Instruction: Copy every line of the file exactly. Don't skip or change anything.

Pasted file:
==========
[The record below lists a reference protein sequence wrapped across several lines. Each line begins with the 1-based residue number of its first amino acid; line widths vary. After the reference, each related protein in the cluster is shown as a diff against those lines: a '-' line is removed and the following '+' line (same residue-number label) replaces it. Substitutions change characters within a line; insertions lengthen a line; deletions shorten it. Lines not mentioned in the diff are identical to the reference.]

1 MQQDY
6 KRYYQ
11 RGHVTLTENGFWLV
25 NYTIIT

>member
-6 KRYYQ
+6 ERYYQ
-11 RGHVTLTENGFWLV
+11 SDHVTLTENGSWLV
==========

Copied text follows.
[The record below lists a reference protein sequence wrapped across several lines. Each line begins with the 1-based residue number of its first amino acid; line widths vary. After the reference, each related protein in the cluster is shown as a diff against those lines: a '-' line is removed and the following '+' line (same residue-number label) replaces it. Substitutions change characters within a line; insertions lengthen a line; deletions shorten it. Lines not mentioned in the diff are identical to the reference.]

1 MQQDY
6 KRYYQ
11 RGHVTLTENGFWLV
25 NYTIIT

>member
-6 KRYYQ
+6 ERYYQ
-11 RGHVTLTENGFWLV
+11 SDHVTLTENGSWLV